11. Dec 6, 2009 #10
    Just because there isn't currently a perfectly rigid body doesn't mean it couldn't happen. I.e. you've just moved the ball a little closer to the goal without explaining anything. I DID read in the link above about how perfectly rigid bodies aren't allowed in SR. But aren't there also explanations as to why we can't "really" accelerate elevators to c? Now I admit I don't quite understand the math in the rigid bodies article, but conceptually it seems odd talking in a vague way about "effects" that can't propagate. What's the physical effect that propagates to the end of the rod when all I'm doing is holding the top of it vertically, and drop it?
     
  12. Dec 6, 2009 #11
    Absolutely, but that's not what you said. You said near c. Every elevator that exists is moving near c in some reference frame.
    None after you drop it. There is a force propagating through the rod while you are holding it, accelerating the rod at 1 G, assuming you are near earth's surface, holding the rod stationary relative to earth's surface.
     
  13. Dec 6, 2009 #12

    bcrowell

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    If you tap the rod at one end, the vibration travels at infinite velocity to the other end. If you assume SR plus causality, then you can't have signals traveling at >c.
     
  14. Dec 6, 2009 #13

    Matterwave

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    This is very similar to the argument "if i had a perfectly rigid rod that was 1 light year across and pushed on it over here, wouldn't someone 1 light year away be able to instantaneously see that I pushed it?"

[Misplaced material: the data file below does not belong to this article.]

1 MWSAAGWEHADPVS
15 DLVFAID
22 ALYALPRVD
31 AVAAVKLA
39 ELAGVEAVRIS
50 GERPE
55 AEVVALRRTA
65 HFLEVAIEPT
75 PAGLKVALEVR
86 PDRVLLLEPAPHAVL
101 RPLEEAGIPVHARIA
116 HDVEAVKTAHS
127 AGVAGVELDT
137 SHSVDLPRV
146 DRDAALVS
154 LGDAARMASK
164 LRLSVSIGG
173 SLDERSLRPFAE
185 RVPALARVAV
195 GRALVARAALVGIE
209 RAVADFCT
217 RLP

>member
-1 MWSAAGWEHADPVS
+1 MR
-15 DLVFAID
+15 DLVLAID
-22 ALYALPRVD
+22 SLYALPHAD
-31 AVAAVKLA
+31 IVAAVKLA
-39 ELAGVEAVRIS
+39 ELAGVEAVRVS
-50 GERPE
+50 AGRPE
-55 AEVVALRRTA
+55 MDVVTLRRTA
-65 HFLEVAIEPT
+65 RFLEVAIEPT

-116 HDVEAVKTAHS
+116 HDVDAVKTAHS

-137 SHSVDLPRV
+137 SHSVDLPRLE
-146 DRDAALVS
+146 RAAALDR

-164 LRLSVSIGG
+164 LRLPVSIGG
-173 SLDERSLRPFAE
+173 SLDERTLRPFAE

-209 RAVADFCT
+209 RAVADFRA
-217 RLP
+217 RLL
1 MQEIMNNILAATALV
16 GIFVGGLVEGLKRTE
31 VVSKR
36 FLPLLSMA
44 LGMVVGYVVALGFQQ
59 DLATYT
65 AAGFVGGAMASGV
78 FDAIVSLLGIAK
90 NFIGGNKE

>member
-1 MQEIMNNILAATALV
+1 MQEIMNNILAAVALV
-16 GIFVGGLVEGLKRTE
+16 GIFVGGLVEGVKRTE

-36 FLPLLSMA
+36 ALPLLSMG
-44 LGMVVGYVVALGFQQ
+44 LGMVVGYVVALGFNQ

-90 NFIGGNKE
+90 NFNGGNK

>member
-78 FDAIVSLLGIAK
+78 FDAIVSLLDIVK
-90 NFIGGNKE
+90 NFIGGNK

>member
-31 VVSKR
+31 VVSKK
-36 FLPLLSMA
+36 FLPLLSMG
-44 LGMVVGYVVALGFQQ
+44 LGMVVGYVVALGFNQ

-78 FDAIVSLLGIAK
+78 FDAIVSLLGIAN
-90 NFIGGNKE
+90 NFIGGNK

The answer is that there isn't a perfectly rigid rod, which was expounded on before. Now, to your other question.

    Think about what a Rod really is, it's a collection of atoms. If you pushed on one side of the rod, how would the atoms on the other side of the rod know? The answer is, you push the atoms on your side, the atoms on your side pushes adjacent atoms, and those adjacent atoms push on more adjacent atoms, and so on and so forth until this propagation gets to the other side of the rod. Thus, there is no instantaneous transfer of information because it takes a finite amount of time for one atom to push on another.

    Rods cannot be perfectly rigid because they are made of atoms. The universe has no such mechanism to create a perfectly rigid rod.

    So, while it may be practically impossible to build an elevator that accelerates in space, it is actually impossible to build a perfectly rigid rod. There is a difference because one may be practically impossible (i.e. the technology isn't there), while the other is PHYSICALLY impossible (i.e. the laws of physics forbid it).

    If you argue using the first one (the elevators) you can make thought experiments that may illuminate some nature of the universe. If you argue with the second one (physically impossible objects) all you end up doing is setting up new laws of physics that do not apply.
     
  15. Dec 6, 2009 #14
    Cool idea.

    What I found even cooler was how people ripped it apart.
     
  16. Dec 8, 2009 #15
    You've been listening to too much politics in the news. No one "ripped apart" my thought experiment. All the posters gave thoughtful answers that addressed it, especially Matterwave who gave a perfect answer.
     
  17. Dec 9, 2009 #16
    No. I'm pretty sure they ripped it apart.